2. Thirsty, by M.T. Anderson
The vampire book to end all vampire books. Like anything else M.T. Anderson does, Thirsty is relentlessly smart and darkly funny, a genre novel that breaks every convention and turns genre on its head. Proof that the only thing funnier than vampires is teenage vampires. For preteen to teenagerish young persons who like fantasy and paranormal.
3. Fledgling, by Octavia Butler
Shori Mathews is a 53-year-old vampire who looks like a ten-year-old girl, who awakens at the beginning of the novel badly burned, starving, and amnesiac. She must discover who she is--and who's after her--using only the clues she unearths on her perilous journey. In the hands of MacArthur-grant-winning science-fiction master Butler, the vampire story gets a mind-blowing new life (har har). For teenagerish young persons who like fantasy and paranormal.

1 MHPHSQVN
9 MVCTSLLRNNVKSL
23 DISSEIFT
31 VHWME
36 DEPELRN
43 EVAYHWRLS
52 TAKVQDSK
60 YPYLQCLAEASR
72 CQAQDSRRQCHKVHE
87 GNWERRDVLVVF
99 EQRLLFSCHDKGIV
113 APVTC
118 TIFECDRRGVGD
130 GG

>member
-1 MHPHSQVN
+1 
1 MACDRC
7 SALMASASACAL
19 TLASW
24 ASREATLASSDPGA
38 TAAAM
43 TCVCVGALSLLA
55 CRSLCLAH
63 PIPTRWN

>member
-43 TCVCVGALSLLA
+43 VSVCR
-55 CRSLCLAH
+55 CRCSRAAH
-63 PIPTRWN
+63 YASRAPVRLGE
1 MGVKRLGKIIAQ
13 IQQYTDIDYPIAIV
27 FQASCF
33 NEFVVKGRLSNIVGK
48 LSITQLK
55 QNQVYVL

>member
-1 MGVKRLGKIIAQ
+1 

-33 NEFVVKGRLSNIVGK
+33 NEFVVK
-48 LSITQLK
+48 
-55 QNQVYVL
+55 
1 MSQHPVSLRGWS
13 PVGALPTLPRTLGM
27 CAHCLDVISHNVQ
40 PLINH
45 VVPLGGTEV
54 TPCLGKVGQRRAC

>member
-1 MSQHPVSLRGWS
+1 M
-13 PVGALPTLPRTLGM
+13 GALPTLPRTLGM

4. Caucasia, by Danzy Senna
Birdie, a biracial girl in 1970s Boston, is the child of a liberal white mother and an intellectual father whose marriage disintegrates when her mom throws in her lot with gun-running activists. Birdie's mom takes her underground and demands she pass as white, while her darker-skinned sister and her father disappear in Brazil. Senna's bestselling first novel is an incisive look at adolescence and identity. For teenagerish young persons who liked Liar.
5. The Neddiad, by Daniel Pinkwater
Or really, anything by Daniel Pinkwater, the master of total lunacy. Constantly goofy and totally original, his books are peopled with weird jungle-exploring uncles, giant avocados, girls named Rat, and boys from Mars. Somehow he makes it work. For pre-teenagerish young persons who are slightly dorky.
Books For Someone You Are Courting
1. The Master and Margarita, by Mikhail Bulgakov